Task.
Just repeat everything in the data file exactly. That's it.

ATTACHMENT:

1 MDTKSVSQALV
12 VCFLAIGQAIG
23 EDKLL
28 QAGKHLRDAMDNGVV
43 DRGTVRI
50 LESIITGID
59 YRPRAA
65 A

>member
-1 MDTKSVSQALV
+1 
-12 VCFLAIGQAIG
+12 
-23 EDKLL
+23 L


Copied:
1 MDTKSVSQALV
12 VCFLAIGQAIG
23 EDKLL
28 QAGKHLRDAMDNGVV
43 DRGTVRI
50 LESIITGID
59 YRPRAA
65 A

>member
-1 MDTKSVSQALV
+1 
-12 VCFLAIGQAIG
+12 
-23 EDKLL
+23 L